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Dr. Spivey and The Orderlies
Transcript of Dr. Spivey and The Orderlies
One Flew Over the Cuckoo's Nest
Spivey is a kind man who would rather be working with his charts than participating in the afternoon group meetings. according to Dale Harding, "He's a frightened, desperate, ineffectual little rabbit."
He is a pushover, both Ratched and McMurphy use this to their advantage throughout the novel. "[Ratched] walked right on past, ignoring him just like she chose to ignore the way nature had tagged her with those outsized badges of femininity, just like she was above him, and sex, and everything else that's weak and of the flesh."
How Does Ratched Control Him?
Dr Spivey is just as easily controlled by Ratched as the patients
Ratched undermines him even though Spivey is her superior
Spivey is not one sided, therefore it is
easier for Ratched to gain his support
Why does R.P. McMurphy LIke Spivey?
McMurphy uses Spivey as a pawn, or stepping stool, a way to overcome Nurse Ratched's power over the patients
McMurphy convinces him to do several things that are not approved of by Nurse Ratched
Dr. Spivey becomes similar to his patients
Spivey gives in to McMurphy and
comes under his influence
Both the patients and Dr. Spivey were able to stand up for themselves at the end of the novel
He gains courage from McMurphy
Dr. Spivey Grows A Spine
The Doctor has put up with the nurse for god knows how long. He is finally learning that he does posses some sort of power, even though the nurse is the head honcho. It is up to the doctor to determine, or at least help determine the patient's diagnosis/prognosis and he is finally realizing his power. His new knowledge is most definitely an outcome of McMurphy's rebellion. The rebellious manor is not enough to get him sent to the disturbed ward (yet), but it is more harmless fun and poking. The doctor also realizes that he can poke and make his own contributions without being fired or accused of being a drug addict.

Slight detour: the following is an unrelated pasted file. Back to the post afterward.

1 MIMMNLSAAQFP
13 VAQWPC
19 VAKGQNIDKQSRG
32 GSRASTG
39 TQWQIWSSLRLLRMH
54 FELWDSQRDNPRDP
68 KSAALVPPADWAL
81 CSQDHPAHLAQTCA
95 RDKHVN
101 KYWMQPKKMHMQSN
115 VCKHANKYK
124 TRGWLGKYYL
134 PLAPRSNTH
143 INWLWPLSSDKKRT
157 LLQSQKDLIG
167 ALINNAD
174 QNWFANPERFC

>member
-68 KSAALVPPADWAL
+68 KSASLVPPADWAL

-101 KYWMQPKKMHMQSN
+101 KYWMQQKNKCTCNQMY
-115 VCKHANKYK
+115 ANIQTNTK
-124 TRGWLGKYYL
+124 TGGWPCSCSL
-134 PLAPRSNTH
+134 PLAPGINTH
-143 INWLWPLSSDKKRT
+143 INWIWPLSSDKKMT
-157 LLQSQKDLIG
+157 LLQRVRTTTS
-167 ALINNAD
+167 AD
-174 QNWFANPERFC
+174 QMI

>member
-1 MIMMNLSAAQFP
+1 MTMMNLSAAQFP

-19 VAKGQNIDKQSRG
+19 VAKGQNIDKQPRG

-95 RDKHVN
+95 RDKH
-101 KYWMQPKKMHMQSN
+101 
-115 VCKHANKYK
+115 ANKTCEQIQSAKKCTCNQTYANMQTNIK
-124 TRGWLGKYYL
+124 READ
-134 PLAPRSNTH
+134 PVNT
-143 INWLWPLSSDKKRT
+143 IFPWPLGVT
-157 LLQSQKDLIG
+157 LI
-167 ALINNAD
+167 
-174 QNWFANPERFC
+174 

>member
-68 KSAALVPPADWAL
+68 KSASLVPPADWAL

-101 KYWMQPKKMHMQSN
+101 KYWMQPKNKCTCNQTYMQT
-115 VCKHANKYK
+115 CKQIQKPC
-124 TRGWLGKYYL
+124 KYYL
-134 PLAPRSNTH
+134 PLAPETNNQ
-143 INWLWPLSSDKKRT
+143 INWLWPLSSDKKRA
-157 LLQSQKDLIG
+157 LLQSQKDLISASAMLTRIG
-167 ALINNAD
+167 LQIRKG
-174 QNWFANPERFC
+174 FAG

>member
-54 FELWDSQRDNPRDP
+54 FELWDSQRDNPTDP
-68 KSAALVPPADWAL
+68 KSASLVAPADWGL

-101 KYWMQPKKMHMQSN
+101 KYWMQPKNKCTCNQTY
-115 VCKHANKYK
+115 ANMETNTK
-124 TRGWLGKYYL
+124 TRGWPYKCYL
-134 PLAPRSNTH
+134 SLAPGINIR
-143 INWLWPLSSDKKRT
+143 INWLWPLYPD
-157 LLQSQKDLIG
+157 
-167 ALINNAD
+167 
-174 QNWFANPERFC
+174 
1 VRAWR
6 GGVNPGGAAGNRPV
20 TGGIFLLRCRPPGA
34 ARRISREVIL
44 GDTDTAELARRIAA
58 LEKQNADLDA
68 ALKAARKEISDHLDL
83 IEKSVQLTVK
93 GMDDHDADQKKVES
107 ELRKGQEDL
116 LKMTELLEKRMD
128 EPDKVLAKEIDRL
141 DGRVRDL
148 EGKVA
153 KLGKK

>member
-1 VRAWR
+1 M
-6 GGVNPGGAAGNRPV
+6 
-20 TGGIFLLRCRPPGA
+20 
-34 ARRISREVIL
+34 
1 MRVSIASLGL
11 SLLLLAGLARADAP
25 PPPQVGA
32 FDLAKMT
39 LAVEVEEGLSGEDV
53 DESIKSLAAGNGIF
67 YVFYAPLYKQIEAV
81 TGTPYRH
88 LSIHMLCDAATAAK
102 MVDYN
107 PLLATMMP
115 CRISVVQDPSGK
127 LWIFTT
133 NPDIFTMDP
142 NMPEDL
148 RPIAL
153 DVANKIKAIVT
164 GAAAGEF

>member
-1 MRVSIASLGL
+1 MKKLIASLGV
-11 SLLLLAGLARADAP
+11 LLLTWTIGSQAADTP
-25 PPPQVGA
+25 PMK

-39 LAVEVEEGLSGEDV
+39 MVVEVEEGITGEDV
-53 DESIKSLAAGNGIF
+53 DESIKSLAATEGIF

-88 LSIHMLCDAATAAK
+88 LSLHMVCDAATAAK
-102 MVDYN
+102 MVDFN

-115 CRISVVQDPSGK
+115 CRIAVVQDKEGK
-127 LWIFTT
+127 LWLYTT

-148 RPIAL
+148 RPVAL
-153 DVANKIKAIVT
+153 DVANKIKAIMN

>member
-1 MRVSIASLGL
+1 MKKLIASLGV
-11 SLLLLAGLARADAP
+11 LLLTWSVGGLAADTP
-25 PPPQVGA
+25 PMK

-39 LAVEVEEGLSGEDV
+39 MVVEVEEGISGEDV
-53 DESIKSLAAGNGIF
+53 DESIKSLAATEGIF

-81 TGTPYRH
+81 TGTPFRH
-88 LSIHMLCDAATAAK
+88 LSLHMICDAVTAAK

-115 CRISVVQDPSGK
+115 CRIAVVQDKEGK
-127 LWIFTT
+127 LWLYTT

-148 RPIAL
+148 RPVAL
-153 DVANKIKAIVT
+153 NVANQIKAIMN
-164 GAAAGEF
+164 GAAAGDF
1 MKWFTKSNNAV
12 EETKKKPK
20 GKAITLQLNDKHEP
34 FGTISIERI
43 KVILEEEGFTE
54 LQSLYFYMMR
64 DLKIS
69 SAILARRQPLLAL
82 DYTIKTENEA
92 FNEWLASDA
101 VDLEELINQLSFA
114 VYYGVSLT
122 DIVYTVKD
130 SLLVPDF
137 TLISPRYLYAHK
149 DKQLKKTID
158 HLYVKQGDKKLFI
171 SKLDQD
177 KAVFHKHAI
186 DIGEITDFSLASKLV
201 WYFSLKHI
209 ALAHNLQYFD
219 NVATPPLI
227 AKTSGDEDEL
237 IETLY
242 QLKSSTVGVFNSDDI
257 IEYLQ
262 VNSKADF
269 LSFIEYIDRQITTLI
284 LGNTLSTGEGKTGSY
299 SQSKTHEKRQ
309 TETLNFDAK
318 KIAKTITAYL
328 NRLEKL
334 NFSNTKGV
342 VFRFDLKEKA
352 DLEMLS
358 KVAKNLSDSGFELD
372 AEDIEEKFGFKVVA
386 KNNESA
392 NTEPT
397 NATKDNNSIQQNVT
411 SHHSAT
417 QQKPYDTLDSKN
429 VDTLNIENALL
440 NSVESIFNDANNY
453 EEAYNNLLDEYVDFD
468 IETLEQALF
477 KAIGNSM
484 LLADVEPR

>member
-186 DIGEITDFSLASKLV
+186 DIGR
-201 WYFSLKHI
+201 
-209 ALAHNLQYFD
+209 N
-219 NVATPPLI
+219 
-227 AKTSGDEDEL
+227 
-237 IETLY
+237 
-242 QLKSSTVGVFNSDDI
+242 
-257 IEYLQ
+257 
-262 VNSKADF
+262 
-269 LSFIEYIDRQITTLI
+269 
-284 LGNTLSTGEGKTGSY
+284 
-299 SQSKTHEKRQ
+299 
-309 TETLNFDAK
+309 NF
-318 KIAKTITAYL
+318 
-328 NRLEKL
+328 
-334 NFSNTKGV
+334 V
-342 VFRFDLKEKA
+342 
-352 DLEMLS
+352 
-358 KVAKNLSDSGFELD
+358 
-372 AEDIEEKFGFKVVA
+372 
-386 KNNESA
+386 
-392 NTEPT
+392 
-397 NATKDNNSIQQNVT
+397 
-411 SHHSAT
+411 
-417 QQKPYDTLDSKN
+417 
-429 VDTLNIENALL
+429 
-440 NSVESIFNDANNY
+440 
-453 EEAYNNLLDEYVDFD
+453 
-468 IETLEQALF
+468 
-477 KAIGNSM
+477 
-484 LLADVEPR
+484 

Williams, Warren, Washington, and Geever are the orderlies at the ward.
Nurse Ratched has gotten rid of tons of orderlies who didn’t conform to what she wanted.
If they don’t hate enough – if they don’t hate her enough – then she lets them go. The ones she keeps are all black.
Chief usually refers to them as "the black boys."
Why does Ratched like the orderlies?
They dont mind using force or sexual harassment with the patients
They are more than happy to carry out Ratched's ruthless, mean spirited, and often violent orders
Ratched is able to release her suppressed anger through them
The first orderly she decided to keep had seen his mother raped while his father stood by, tied to the hot iron stove.
According to Big Nurse, darker skinned they are, the more likely they are to keep the ward spotlessly clean.
The orderlies are in such sync with Big Nurse that she doesn’t even have to communicate what she wants.
The orderlies are not referred to as individuals. Ken Kesey implies that they were all taken from the same "mold"
Through R.P. McMurphy's actions Dr. Spivey is easily manipulated. he soon dicovered however, that he did not have constantly be put down by Ratched. by the end of the novel, thanks to McMurphy, Spivey stood up for himself against Ratched.
The Orderlies are always around trying to figure out a way to make life miserable for the patients. They are influenced by nurse Ratched as Spivey is McMurphy. hopefully after Spivey's bravery towards Ratched, they will follow suit.